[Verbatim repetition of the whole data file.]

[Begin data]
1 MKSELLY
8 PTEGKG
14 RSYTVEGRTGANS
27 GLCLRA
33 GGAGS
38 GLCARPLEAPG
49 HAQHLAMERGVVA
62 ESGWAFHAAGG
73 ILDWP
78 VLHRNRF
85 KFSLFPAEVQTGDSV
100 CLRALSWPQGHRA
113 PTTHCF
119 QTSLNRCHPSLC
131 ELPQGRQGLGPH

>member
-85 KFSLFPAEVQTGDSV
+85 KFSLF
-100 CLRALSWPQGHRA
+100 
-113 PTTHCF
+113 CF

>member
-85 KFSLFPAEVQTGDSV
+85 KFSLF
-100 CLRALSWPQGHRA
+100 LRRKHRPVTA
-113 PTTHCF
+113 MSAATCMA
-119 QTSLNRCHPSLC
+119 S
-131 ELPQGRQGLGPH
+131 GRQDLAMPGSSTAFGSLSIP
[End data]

1 MKSELLY
8 PTEGKG
14 RSYTVEGRTGANS
27 GLCLRA
33 GGAGS
38 GLCARPLEAPG
49 HAQHLAMERGVVA
62 ESGWAFHAAGG
73 ILDWP
78 VLHRNRF
85 KFSLFPAEVQTGDSV
100 CLRALSWPQGHRA
113 PTTHCF
119 QTSLNRCHPSLC
131 ELPQGRQGLGPH

>member
-85 KFSLFPAEVQTGDSV
+85 KFSLF
-100 CLRALSWPQGHRA
+100 
-113 PTTHCF
+113 CF

>member
-85 KFSLFPAEVQTGDSV
+85 KFSLF
-100 CLRALSWPQGHRA
+100 LRRKHRPVTA
-113 PTTHCF
+113 MSAATCMA
-119 QTSLNRCHPSLC
+119 S
-131 ELPQGRQGLGPH
+131 GRQDLAMPGSSTAFGSLSIP